Page last updated on Fri Aug 18 02:44:27 EDT 2017
Tue, 08 May 2012 12:38 AM EDT

Evan Longoria took a right turn out of the Tampa Bay clubhouse and walked 1 or 2 feet before stepping in front of a group of journalists huddled around a lineup board that will not list his name for the following 4 to 8 weeks. Baseball spreads

The 3-time All-Star was placed on the 15-day disabled list with a partly torn left hamstring. Replacing his bat and glove won’t be easy.

Yet the Rays are assured they are going to be OK without their best player, who’s hitting .329 with 4 homers and 19 RBIs.

“I’ve been in similar situations before and it’s only one of those things where I’ll stay positive,” the 3rd baseman said. “It’s going to be tough to watch, but I can’t actually worry about it at the moment. I’ve just got to worry about getting healthy.”

The Rays have ability for finding somebody to step up when star players are struggling or hurt. That’s one reason they’re assured they can resist Longoria’s absence.

“We’re still a fairly good team. We are going to have to be that much better defensively, that much better with our execution on the basepaths,” executive VP of baseball operations Andrew Friedman claimed.

“Our pitching’s going to be very good. We’re going to score runs,” he added.

“So it’s one of those things where it’s absolutely not perfect, but we do have plenty of talent around him that should still allow us to win plenty of games.”

The Rays have made the playoffs 3 of the past 4 seasons, including 2008 when they won the AL East and made an unlikely run to the World Series. That year, just about every starter spent time on the disabled list, including Longoria.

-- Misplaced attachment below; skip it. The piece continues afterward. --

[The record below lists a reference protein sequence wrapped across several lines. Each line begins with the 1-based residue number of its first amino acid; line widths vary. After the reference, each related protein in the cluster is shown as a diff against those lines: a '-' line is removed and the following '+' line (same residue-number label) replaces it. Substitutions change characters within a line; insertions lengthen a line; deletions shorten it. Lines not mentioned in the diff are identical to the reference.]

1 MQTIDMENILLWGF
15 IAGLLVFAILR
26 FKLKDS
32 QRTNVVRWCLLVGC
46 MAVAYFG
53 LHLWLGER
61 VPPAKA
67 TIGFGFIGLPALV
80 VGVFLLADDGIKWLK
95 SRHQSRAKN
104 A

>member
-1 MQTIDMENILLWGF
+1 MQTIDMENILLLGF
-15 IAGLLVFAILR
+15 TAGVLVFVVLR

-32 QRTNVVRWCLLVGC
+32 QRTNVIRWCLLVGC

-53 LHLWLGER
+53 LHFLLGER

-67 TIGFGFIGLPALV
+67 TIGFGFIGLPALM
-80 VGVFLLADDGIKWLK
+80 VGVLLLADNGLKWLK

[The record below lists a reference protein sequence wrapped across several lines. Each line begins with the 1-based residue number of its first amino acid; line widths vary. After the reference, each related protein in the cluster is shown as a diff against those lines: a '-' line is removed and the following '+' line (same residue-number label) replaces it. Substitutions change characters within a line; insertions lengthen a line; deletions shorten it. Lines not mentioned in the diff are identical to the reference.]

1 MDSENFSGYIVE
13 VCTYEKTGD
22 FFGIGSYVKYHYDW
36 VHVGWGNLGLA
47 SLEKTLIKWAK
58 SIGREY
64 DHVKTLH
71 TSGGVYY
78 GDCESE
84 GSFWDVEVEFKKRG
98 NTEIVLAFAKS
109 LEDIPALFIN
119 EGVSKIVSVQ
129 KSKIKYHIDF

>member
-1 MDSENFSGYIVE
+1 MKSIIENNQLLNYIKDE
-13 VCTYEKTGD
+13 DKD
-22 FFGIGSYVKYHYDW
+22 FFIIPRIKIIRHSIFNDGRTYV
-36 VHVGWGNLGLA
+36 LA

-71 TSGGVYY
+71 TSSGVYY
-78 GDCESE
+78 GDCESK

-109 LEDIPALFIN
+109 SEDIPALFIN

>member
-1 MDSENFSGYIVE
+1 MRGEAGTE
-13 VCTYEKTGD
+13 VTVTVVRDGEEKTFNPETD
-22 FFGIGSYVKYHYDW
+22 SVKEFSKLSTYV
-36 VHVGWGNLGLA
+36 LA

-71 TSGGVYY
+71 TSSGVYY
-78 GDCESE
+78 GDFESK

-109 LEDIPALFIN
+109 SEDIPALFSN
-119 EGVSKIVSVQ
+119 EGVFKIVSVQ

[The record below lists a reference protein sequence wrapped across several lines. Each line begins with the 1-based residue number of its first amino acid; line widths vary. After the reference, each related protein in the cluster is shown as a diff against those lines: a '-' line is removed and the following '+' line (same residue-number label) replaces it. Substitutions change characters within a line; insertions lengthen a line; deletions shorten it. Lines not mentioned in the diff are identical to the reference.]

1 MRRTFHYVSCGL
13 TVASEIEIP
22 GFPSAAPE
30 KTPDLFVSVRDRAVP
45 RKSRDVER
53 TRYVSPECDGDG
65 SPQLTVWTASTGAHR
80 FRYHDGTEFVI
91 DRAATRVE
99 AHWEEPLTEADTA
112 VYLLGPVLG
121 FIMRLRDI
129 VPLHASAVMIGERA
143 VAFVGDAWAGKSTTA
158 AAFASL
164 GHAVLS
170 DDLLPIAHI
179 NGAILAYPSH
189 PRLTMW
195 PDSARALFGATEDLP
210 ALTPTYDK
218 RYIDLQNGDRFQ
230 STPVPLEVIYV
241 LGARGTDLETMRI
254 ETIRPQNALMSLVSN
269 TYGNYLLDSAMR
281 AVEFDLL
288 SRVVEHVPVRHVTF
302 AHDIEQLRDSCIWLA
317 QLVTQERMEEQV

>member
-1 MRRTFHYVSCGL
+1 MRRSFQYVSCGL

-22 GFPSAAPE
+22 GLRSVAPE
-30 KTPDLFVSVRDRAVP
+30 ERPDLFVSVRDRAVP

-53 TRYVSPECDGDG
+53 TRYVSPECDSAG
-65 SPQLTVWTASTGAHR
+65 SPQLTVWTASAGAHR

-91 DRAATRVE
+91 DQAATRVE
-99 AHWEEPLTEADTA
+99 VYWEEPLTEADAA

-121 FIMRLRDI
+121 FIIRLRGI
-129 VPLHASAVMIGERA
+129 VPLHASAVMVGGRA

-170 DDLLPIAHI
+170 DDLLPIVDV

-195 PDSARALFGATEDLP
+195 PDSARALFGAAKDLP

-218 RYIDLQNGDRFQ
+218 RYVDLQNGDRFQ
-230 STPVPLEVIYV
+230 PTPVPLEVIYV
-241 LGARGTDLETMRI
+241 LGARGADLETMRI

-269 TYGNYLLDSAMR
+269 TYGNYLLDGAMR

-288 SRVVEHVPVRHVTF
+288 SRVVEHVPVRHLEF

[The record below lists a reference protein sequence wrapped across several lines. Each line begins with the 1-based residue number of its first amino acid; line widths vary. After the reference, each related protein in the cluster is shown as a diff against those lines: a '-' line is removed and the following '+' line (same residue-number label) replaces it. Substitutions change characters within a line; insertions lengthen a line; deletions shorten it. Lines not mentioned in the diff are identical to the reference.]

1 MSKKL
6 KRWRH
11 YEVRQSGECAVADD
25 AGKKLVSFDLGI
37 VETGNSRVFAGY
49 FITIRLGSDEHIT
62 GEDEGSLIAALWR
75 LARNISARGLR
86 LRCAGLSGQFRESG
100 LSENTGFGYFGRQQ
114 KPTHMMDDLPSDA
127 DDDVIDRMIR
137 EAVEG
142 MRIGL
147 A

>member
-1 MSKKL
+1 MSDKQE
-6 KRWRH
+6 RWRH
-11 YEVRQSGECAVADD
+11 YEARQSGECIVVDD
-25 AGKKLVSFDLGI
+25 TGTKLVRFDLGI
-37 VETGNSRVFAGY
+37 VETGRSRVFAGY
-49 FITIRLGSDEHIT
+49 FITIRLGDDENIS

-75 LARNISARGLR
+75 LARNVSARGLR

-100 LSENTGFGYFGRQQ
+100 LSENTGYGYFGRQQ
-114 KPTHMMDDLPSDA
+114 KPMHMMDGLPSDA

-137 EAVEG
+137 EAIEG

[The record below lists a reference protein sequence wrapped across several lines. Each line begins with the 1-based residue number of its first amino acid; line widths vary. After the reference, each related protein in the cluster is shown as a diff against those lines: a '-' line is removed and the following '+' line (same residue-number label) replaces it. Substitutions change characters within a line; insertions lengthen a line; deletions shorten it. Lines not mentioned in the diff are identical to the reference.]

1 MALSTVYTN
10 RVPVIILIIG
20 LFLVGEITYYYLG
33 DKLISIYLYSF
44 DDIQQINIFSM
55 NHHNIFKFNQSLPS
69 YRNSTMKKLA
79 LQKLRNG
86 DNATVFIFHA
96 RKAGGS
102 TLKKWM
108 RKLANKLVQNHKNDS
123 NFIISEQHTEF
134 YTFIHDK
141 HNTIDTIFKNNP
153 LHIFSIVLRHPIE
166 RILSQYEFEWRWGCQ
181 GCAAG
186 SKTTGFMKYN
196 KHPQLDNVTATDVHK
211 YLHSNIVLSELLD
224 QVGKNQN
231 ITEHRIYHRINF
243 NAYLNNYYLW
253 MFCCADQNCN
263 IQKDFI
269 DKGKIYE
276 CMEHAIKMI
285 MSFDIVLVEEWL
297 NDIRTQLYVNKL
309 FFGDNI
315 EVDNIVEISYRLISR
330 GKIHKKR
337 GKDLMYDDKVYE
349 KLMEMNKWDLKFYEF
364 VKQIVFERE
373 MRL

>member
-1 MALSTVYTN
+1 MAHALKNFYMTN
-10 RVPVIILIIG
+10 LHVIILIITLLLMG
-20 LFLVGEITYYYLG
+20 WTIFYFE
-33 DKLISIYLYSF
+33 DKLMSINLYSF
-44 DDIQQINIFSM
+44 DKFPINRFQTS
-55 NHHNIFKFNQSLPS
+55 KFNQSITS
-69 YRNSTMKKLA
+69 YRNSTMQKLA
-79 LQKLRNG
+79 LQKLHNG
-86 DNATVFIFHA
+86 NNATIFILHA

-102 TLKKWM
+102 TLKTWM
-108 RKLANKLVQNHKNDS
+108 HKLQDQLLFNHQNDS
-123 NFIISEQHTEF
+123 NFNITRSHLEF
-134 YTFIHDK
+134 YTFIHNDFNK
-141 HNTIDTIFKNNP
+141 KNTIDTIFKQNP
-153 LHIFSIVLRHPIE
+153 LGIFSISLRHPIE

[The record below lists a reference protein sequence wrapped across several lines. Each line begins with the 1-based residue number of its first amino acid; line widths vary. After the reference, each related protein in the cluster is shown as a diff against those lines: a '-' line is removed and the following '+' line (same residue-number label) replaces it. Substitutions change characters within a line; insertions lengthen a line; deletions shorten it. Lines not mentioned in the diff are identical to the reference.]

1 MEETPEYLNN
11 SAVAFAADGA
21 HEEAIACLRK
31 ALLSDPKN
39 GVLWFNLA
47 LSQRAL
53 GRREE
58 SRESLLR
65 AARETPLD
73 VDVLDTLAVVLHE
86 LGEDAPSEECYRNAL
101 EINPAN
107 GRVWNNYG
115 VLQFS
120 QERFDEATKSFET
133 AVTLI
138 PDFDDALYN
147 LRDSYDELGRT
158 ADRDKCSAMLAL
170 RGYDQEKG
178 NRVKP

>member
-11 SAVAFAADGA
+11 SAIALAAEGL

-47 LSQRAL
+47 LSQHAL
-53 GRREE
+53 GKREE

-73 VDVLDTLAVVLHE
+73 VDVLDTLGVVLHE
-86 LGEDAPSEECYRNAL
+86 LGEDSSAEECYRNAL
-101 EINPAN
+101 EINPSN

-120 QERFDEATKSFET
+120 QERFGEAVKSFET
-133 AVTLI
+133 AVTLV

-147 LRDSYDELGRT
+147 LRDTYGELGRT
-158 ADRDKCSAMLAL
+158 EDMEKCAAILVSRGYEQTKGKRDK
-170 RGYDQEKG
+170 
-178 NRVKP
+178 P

Tampa Bay lost the slugger for 26 games early last year and recovered from a slow beginning to rally from a 9-game deficiency in September to win the AL wild card on Longoria’s game-ending homer on the final night of the regular season.

“I don’t have any doubts,” that teammates will step up and help the Rays continue a robust start, Longoria said.

“We’ve been down this road before,” executive Joe Maddon announced.

“There’s no crying in baseball. … You just try and make the best choices after and move on. But you can not worry about it. You don’t talk about it negatively because that will bring you down.”

“It’s unclear yet how much time he’ll miss. It’s going to be a minimum of 4 weeks. Somewhere in the 4 to 8 (range), dependent on how he replies and how treatment goes,” Friedman related.

“He’s always been a pretty good healer. He’s had some hamstring issues in the past and has come back from them pretty swiftly relatively speaking, so we are not going to put a firm timeline on it.”

Longoria was sidelined by a strained left oblique muscle most of the opening month a year ago. He had a robust 2nd half, finishing with 31 homers and 99 RBIs.

He helped the Rays to a 15-8 record in April — the 2nd-best opening month in organization history — and thought he had left his problems with injuries behind him.

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